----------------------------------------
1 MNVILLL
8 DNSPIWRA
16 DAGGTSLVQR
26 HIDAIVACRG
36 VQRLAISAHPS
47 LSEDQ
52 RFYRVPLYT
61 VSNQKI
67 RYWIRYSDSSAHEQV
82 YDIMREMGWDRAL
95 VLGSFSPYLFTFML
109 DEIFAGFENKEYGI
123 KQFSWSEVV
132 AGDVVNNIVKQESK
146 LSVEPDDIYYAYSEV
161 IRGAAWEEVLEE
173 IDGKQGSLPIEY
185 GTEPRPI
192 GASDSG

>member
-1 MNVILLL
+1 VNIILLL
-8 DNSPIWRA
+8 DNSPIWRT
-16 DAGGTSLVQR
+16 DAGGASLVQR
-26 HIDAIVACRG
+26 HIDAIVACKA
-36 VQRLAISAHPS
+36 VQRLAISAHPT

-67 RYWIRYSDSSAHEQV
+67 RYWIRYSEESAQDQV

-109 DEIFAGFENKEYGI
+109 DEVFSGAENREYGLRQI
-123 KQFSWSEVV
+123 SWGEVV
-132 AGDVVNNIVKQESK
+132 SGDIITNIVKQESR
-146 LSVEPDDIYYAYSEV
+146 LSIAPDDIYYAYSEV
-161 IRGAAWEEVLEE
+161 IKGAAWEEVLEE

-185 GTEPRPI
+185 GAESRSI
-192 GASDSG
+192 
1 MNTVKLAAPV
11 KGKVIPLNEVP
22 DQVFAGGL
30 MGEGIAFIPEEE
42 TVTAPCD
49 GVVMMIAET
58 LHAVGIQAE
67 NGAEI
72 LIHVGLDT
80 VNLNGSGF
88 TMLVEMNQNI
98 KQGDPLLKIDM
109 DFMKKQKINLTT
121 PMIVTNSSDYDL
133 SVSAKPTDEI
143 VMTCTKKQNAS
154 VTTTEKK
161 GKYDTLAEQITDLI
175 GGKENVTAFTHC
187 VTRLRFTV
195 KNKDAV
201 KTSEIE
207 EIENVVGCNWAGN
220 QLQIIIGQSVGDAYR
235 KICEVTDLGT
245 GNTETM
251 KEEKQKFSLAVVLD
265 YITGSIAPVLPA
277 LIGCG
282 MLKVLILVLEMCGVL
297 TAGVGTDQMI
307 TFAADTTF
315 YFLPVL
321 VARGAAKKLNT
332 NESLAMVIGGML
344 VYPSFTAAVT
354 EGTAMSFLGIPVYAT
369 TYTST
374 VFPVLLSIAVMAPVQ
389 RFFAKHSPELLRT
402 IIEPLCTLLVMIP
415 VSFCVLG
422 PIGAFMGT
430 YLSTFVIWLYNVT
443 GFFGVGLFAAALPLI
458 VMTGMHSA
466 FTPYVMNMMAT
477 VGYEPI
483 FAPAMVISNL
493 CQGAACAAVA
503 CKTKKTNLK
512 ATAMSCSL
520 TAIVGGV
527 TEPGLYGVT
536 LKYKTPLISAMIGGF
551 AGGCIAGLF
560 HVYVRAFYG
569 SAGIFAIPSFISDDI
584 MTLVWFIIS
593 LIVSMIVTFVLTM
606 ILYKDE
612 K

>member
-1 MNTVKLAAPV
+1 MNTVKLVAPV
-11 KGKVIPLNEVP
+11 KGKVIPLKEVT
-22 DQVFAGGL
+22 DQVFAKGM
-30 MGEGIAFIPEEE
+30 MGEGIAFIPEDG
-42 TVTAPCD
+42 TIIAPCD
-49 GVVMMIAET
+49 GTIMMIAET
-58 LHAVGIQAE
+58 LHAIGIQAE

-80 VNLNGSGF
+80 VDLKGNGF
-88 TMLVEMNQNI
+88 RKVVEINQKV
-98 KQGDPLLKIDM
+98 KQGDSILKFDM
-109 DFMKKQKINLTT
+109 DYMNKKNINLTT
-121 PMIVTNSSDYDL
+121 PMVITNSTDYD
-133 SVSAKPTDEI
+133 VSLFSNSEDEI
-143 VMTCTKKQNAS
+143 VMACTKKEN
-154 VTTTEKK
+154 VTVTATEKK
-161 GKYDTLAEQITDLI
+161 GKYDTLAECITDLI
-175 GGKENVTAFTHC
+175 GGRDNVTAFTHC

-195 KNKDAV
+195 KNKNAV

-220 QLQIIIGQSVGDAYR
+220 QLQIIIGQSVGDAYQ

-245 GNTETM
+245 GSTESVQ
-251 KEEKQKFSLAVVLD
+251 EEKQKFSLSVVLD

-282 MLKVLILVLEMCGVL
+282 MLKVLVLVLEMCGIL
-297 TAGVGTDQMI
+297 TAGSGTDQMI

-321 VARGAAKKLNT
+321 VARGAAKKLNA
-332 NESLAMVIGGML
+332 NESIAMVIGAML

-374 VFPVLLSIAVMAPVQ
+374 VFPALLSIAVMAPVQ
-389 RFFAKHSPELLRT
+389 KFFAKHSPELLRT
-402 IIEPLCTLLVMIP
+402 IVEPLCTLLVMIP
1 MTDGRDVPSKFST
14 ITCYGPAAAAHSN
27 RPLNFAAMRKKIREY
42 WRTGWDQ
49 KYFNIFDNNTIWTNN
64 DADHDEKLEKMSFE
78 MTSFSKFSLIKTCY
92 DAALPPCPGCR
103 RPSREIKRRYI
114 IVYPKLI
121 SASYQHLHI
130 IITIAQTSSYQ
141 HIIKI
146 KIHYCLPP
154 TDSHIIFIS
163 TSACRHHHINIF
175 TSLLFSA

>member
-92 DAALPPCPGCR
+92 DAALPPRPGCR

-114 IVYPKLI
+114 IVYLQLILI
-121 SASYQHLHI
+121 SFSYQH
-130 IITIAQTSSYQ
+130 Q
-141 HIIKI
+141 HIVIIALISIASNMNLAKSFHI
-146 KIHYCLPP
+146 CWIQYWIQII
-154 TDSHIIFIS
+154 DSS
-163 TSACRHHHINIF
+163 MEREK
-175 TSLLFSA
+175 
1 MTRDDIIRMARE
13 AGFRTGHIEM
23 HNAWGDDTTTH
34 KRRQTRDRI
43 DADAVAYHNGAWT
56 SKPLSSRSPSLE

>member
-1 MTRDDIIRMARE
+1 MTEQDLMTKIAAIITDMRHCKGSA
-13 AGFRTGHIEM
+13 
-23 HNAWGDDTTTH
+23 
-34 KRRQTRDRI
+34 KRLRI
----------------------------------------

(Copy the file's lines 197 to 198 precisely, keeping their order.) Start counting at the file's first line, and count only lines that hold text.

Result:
+154 DSS
-163 TSACRHHHINIF